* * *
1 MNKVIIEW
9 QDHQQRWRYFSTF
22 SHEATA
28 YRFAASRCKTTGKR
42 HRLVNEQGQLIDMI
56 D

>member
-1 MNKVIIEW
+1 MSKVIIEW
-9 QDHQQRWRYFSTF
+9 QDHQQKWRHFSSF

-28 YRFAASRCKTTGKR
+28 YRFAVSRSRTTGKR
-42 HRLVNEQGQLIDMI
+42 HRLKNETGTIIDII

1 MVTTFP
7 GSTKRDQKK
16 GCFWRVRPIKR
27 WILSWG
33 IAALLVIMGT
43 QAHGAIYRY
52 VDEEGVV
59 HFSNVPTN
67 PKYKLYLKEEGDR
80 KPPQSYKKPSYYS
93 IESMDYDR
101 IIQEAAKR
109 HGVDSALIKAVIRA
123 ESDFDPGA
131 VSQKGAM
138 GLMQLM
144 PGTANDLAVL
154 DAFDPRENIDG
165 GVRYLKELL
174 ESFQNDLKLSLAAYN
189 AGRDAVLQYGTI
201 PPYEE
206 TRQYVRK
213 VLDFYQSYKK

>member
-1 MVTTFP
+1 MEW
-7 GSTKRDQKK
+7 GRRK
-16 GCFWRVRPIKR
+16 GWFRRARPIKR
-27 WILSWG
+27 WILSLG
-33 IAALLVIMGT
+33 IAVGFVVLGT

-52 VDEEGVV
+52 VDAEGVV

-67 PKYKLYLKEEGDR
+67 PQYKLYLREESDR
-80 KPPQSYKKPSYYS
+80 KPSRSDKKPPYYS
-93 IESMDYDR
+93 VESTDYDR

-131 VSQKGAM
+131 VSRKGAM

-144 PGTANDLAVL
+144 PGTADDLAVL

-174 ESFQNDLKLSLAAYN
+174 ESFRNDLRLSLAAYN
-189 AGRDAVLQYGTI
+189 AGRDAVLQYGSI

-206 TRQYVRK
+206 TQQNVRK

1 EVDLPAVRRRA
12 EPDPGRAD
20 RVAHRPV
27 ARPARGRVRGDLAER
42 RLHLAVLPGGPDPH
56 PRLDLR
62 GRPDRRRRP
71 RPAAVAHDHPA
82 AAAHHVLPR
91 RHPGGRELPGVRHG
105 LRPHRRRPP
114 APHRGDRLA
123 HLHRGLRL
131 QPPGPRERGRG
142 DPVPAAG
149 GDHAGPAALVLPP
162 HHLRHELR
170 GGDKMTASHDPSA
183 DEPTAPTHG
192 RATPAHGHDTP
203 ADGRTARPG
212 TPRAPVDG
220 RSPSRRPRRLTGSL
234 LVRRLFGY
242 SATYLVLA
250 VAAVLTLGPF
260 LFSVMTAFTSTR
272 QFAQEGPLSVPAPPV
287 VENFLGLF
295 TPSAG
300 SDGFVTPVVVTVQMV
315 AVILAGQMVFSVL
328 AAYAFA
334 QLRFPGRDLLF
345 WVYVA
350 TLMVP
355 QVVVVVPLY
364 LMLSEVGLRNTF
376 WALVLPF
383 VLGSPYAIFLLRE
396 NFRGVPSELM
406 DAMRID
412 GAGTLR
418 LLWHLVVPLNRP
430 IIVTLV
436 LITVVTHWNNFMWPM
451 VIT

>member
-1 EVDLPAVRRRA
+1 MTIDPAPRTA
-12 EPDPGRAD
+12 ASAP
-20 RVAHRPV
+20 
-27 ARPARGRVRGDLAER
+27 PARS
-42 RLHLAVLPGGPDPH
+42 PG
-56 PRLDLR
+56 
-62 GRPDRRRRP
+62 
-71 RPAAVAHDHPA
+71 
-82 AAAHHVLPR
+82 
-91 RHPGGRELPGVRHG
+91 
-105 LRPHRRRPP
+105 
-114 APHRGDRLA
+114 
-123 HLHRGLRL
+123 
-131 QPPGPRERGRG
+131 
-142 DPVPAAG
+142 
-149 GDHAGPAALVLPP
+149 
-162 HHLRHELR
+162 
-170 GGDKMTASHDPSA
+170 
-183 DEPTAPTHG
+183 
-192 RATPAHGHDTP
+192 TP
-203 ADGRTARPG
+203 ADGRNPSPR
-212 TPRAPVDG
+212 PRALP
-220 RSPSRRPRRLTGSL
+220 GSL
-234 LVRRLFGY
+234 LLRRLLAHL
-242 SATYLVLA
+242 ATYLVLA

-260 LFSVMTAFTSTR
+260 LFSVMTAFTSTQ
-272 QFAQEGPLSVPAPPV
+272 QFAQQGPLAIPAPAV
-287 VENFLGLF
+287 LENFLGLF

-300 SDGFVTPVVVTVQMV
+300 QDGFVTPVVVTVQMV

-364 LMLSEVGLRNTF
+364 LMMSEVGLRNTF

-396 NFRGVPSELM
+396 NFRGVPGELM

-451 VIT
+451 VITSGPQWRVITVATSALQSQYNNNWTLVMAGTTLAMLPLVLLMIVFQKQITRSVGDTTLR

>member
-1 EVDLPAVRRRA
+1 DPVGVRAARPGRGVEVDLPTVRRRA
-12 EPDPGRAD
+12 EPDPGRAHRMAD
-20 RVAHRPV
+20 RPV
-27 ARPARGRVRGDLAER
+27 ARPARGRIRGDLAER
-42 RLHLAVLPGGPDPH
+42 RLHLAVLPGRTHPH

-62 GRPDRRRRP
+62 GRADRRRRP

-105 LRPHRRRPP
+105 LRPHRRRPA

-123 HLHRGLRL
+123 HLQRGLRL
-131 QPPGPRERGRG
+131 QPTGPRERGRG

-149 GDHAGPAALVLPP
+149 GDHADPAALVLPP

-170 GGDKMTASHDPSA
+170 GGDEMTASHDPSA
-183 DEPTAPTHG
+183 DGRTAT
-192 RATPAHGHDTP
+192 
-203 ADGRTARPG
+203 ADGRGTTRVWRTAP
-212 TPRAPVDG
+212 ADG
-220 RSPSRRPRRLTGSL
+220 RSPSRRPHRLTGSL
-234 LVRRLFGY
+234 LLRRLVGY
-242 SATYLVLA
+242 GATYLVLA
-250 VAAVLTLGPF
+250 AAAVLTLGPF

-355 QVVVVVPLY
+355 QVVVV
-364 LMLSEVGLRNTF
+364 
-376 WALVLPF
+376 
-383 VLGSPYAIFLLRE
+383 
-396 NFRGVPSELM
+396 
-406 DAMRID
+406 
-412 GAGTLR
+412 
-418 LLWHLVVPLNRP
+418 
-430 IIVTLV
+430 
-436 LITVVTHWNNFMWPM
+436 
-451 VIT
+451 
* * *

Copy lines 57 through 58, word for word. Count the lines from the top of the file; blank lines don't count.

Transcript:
-93 IESMDYDR
+93 VESTDYDR